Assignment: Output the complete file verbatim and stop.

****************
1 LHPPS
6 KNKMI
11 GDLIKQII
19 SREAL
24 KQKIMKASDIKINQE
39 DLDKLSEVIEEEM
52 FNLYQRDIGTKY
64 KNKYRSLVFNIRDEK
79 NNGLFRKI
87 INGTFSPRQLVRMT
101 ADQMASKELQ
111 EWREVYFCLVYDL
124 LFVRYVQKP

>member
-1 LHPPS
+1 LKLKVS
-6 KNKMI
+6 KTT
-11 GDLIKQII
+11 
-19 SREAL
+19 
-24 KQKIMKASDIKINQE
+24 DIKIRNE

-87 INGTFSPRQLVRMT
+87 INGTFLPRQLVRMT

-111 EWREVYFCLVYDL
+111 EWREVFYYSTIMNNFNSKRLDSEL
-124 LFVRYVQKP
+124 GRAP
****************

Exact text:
1 LHPPS
6 KNKMI
11 GDLIKQII
19 SREAL
24 KQKIMKASDIKINQE
39 DLDKLSEVIEEEM
52 FNLYQRDIGTKY
64 KNKYRSLVFNIRDEK
79 NNGLFRKI
87 INGTFSPRQLVRMT
101 ADQMASKELQ
111 EWREVYFCLVYDL
124 LFVRYVQKP

>member
-1 LHPPS
+1 LKLKVS
-6 KNKMI
+6 KTT
-11 GDLIKQII
+11 
-19 SREAL
+19 
-24 KQKIMKASDIKINQE
+24 DIKIRNE

-87 INGTFSPRQLVRMT
+87 INGTFLPRQLVRMT

-111 EWREVYFCLVYDL
+111 EWREVFYYSTIMNNFNSKRLDSEL
-124 LFVRYVQKP
+124 GRAP